The key to the Boston Red Sox pitching staff turning things around next season is attacking the strike zone with quality pitches.
Pitching was an obvious weakness for the Boston Red Sox this season. Roster construction can take some of the blame while other factors were out of their control, including a starting rotation ravaged by injuries. In order to bounce back next year, it’s going to take more than new additions and better health. The pitching staff needs a change in philosophy.
The Red Sox plan on placing an emphasis on their pitchers attacking the strike zone. The idea is to pitch near the heart of the plate early in counts to get ahead rather than nibble around the edges to risk falling behind.
"“There’s no 2-0 fastball I’m trying to get over. Even an 0-0 fastball. Even a 3-0 fastball. You’ll be asking for a new ball,” said Barnes. “We’re trying to make things look like a strike and not be a strike which is incredibly hard to do.“There’s no such thing as a get-me-over-breaking ball. There’s no such thing as a get-ahead fastball. Everything you throw has to be almost 100 percent or it has to be a kill pitch. You can’t risk throwing something not lazy in the zone but a quality pitch in the zone.”"
Pitchers can’t routinely fall behind in counts because they can no longer rely on stealing a strike from batters willing to take pitches. Whether it’s juiced baseballs or the launch angle movement, hitters are swatting balls out of the park at a record pace. Pitchers need to make every throw a quality pitch or big league hitters will make them pay.
Barnes admits that this aggressive mentality is a drastically different approach from what this pitching staff used this year and it shows in the numbers.
Red Sox pitchers ranked second in the majors with a 9.99 K/9, per FanGraphs. They generated a ton of strikeouts by getting batters to chase pitches outside the zone. Their Swinging-Strike percentage of 11.6 was ninth-best in the majors.
The Red Sox developed a habit of pitching out of the zone a bit too much in pursuit of those strikeouts. Only 40.5% of their pitches were thrown in the strike zone, the sixth-lowest rate in the majors. The downside of pitching out of the zone this frequently is that hitters will learn to lay off those pitches, which explains why Red Sox pitchers had the fourth-highest walk rate at 3.70 BB/9.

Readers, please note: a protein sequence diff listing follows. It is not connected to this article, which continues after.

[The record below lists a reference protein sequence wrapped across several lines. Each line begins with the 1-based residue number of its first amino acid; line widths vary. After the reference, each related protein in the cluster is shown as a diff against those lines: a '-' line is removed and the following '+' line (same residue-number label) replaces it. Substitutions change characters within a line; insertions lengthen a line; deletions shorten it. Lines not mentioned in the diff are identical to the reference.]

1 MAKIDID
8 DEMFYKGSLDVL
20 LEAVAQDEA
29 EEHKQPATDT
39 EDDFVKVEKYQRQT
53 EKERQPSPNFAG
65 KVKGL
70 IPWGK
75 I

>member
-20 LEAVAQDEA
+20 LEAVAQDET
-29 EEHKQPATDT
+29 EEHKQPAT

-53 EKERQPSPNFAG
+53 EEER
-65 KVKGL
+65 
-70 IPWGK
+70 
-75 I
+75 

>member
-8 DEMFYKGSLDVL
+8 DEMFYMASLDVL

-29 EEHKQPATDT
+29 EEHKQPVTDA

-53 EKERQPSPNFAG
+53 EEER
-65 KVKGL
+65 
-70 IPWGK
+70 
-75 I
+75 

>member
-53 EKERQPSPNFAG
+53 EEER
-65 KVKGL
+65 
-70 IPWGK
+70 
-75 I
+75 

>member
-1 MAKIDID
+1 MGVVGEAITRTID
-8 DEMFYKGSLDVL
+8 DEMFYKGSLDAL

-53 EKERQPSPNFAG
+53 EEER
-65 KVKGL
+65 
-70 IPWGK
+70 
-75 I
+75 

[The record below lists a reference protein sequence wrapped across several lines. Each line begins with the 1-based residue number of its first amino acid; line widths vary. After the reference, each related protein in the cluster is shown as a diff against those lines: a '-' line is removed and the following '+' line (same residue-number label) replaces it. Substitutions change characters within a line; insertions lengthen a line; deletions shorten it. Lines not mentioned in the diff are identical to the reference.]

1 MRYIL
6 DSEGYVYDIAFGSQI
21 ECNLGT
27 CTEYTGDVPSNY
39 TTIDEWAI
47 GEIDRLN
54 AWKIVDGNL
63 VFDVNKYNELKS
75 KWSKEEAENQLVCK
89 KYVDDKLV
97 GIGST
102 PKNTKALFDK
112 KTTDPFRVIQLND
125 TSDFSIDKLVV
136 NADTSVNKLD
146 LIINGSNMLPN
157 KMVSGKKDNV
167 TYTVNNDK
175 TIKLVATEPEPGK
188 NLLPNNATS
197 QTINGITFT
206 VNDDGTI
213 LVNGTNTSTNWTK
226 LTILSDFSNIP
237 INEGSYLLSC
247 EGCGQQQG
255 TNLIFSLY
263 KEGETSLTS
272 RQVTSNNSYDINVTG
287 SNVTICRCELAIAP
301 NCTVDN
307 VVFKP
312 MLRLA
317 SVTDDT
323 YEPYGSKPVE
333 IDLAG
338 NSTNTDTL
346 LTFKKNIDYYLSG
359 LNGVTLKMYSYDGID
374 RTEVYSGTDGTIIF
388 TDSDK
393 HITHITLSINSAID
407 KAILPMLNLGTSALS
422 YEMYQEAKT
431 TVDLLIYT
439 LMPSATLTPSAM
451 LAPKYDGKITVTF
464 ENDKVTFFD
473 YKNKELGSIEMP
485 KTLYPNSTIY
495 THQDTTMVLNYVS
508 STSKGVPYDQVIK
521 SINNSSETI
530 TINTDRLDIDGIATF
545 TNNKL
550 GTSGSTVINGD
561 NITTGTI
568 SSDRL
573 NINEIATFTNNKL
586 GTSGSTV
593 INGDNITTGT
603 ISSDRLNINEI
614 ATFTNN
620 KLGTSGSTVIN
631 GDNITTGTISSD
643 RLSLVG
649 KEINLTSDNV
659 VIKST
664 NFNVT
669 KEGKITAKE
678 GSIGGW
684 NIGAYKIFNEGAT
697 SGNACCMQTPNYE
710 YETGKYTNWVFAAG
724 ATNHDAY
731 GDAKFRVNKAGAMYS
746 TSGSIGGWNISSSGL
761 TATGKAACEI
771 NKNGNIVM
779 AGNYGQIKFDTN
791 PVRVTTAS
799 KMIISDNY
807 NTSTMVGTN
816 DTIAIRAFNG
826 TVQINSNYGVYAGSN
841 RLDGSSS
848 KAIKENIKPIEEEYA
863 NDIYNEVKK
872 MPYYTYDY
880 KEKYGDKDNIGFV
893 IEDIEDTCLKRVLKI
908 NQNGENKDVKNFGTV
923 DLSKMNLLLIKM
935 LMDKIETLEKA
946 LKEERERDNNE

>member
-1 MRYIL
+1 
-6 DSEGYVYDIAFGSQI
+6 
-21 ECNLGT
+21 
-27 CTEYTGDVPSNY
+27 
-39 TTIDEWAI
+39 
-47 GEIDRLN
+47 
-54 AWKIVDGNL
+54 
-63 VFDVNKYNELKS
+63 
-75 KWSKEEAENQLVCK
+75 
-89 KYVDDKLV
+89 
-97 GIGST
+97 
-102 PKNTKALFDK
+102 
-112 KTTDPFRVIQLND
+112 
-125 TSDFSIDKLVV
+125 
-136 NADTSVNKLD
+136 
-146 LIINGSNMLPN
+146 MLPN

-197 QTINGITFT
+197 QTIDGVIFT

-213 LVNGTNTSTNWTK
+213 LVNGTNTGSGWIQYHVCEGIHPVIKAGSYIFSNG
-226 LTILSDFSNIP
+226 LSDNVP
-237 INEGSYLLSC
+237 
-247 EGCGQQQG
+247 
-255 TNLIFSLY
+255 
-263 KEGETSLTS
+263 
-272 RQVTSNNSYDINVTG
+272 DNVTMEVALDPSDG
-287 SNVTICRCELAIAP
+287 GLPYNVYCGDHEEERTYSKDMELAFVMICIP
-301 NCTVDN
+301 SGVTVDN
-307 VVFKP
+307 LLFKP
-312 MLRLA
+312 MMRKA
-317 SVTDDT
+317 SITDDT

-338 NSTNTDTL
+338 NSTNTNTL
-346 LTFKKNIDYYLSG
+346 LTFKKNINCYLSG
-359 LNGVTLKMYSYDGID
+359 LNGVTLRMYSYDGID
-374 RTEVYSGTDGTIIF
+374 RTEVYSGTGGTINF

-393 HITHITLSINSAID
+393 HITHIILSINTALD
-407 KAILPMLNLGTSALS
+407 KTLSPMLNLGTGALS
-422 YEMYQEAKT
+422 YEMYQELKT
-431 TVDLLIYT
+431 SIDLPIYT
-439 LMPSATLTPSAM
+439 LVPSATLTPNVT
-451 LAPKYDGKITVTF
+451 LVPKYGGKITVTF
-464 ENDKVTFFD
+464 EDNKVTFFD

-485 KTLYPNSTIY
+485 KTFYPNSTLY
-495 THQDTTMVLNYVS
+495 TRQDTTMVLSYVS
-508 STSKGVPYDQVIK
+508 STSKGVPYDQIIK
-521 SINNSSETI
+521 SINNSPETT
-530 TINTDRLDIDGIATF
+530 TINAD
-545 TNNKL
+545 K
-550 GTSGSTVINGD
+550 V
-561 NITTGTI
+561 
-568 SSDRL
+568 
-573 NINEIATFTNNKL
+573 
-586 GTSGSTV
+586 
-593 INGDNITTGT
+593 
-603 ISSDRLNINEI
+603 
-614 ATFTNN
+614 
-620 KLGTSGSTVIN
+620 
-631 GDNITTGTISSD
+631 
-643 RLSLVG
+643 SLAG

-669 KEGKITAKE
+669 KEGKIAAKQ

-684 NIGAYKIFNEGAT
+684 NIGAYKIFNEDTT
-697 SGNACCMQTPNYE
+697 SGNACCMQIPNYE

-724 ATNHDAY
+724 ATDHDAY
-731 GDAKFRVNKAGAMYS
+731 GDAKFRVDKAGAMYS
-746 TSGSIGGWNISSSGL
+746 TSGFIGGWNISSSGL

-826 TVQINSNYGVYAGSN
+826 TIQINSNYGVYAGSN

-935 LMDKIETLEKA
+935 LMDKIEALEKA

No team threw more balls than the Red Sox this year. When you don’t throw strikes, you’re bound to fall behind in the count to give the hitter an advantage.
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Barnes is a perfect example. He led the majors among pitchers with 40+ innings pitched with a 15.4 K/9 this season. Unfortunately, that elite strikeout rate was offset by a career-high 5.3 BB/9 and a 1.1 HR/9 that was his highest since he was a rookie. Barnes produced a decent 3.78 ERA that was only slightly higher than the previous year but he crumbled often enough in key situations to create the perception that he significantly regressed.
The Houston Astros, Tampa Bay Rays and Los Angeles Dodgers each rank top-six in the majors in strikeout rate and they had the three lowest walk rates. What do those teams have in common? They are in the postseason. The Red Sox were sixth with a 3.04 K/BB ratio in 2018 when they won a franchise-record 108 games and the World Series. If they want to return to the playoff stage then they’ll need to improve their strikeout-to-walk ratio.
Avoiding free passes doesn’t mean every pitch needs to be a fastball thrown right down the middle of the plate. They still need to mix up their pitches, change the batter’s eye level and work both sides of the plate. Pitchers can try to entice batters to chase pitches outside the zone but it’s more effective as a weapon to put hitters away rather than starting with that to get ahead in the count.
Boston’s pitching staff is loaded with talent arms capable of generating swings-and-misses inside the strike zone. They need to trust their stuff by attacking the zone and expanding toward the edges once they get ahead rather than nibbling the corners hoping for the call to go their way early in counts. Red Sox pitchers didn’t perform to their capabilities this year but a change in approach could go a long way toward getting back on track.